Jessica Gurell

While we’re still in flu season, symptoms of the coronavirus have prompted inevitable confusion over what might be the source: Flu or allergies or coronavirus?

Is COVID-19 pretty much the same type of sickness as the flu or common cold? Or does it pose a much more dire threat to society? Here is what we know:

Jessica Gurell

The coronavirus is an upper respiratory infection with mild to severe respiratory symptoms such as fever, cough and shortness of breath which could appear between two to 14 days after exposure.

 

The World Health Organization has declared it a pandemic.

 

Jessica Gurell

GPB News understands it’s a stressful time and we want to help provide some of the best practices to help protect you and your family, as well as the broader community.

 

Skylar Nicholson / GPB News

During the first week of March, I did not understand the extent to which many people across the country might have already come into contact with the coronavirus. Instead of stocking up for groceries, a group of students and I, from the University of Georgia, continued on with travel plans for spring break. For nearly a year, we’ve had plans to take a cruise to celebrate our May graduation. As we kept an eye on the news, we did discuss the situation, going back and forth.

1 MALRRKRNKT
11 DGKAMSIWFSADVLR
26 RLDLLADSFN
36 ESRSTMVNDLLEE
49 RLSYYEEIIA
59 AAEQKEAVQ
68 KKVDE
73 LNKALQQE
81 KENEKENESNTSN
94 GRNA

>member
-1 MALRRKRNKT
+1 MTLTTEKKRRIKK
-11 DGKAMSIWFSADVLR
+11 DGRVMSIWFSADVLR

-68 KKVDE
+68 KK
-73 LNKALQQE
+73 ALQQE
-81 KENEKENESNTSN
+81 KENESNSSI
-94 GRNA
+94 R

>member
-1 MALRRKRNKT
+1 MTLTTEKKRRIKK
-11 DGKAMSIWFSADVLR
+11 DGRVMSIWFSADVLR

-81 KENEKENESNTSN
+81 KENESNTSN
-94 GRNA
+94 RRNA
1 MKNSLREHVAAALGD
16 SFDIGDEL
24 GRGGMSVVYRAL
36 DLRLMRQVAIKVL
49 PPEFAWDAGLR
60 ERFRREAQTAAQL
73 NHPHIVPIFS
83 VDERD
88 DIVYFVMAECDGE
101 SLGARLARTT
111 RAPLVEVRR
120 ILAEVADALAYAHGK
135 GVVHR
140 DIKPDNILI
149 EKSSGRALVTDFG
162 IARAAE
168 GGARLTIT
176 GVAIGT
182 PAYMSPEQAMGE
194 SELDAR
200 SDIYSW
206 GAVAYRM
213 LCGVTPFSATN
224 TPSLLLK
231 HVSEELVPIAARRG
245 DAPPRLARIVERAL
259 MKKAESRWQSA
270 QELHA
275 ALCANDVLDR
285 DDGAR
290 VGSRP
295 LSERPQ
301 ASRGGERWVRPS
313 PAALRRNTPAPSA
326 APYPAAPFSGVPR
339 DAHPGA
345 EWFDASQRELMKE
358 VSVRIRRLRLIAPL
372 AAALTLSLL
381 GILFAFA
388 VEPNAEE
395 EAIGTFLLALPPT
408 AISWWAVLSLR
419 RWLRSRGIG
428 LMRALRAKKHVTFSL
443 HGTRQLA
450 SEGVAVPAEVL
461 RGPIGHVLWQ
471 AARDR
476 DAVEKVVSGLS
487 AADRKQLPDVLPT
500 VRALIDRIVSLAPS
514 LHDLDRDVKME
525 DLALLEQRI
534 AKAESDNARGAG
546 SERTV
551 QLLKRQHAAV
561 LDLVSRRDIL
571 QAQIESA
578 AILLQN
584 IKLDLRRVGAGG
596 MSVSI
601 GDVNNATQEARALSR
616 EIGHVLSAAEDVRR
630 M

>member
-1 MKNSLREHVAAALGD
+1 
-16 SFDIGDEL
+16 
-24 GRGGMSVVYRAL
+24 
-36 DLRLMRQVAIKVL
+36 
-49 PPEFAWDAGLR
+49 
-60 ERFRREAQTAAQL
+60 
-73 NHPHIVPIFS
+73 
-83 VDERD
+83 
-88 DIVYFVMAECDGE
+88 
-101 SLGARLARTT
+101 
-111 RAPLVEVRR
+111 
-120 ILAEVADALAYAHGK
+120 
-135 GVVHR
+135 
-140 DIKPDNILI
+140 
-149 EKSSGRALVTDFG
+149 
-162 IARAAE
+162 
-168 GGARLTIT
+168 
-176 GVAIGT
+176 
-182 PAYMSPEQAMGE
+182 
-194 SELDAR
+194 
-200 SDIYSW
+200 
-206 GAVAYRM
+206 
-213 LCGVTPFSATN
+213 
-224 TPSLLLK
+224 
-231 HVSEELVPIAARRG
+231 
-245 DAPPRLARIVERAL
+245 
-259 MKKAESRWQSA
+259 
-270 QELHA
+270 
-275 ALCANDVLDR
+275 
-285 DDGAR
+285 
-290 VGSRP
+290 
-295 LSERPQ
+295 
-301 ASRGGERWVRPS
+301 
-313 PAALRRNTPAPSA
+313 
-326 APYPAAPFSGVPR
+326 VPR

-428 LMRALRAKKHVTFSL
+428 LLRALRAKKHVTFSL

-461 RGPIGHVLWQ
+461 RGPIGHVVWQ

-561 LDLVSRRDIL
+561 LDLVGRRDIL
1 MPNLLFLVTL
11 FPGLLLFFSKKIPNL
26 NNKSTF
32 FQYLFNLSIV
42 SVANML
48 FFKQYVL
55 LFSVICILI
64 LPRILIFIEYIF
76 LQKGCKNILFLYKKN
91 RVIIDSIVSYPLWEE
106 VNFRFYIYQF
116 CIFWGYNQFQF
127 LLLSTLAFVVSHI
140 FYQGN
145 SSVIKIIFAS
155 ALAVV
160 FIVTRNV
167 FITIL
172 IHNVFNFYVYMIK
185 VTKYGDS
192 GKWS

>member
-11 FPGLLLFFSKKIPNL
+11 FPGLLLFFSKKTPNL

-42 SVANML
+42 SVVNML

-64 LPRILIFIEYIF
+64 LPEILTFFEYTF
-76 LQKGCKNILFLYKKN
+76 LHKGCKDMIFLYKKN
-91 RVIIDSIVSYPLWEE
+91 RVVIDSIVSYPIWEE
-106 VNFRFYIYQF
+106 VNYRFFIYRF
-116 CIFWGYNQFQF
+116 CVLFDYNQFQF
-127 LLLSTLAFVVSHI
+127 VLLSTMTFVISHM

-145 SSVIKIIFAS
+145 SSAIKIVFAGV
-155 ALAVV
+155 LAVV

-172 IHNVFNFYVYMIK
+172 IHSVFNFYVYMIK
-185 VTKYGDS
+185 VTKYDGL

Skylar Nicholson / GPB News

University seniors say they are concerned about their last few months of classes after the University System of Georgia mandated online instruction by all institutions until the end of the semester.

 

Some, like University of Georgia senior Megan Wahn, are upset at the sudden forced departure from campus.

 

GPB

Gov. Brian Kemp has been in contact with the White House and various health officials regarding the spread of the coronavirus in the United States, he told Lawmakers Capitol Correspondent Patricia Murphy at a press conference Wednesday.

He then outlined preparations being made in and by the state of Georgia. Officially named COVID-19, the Center for Disease Control and Prevention labeled the virus an epidemic.

GPB Lawmakers Host Donna Lowry interviews (L to R) Dr. Patrice Harris, Dr. Sally Goza and Dr. Jacqueline Fincher
Donald Palmisano Jr. / Twitter

Three of the country’s leading medical organizations are run by Georgian women who say they hope to focus efforts — at national levels — around improving healthcare in rural communities, which is a leading healthcare concern in Georgia.

President of the American College of Physicians Dr. Jacqueline Fincher, President American Academy of Pediatrics Dr. Sally Goza and President American Medical Association Dr. Patrice Harris spoke to GPB Lawmakers’ Host Donna Lowry, breaking down how the impact the lack of access to healthcare can affect communities.

Senior Mai Brown has already taken some of the general college classes required to graduate from a university, even before starting college. The 17-year-old film enthusiast enrolled at the Central Educational Center because she hopes to be a director one day and wants to focus on the classes that will matter to her craft.

“I took a lot of classes over the summer to make my senior year a lot easier and so that I could focus on my career,” she said.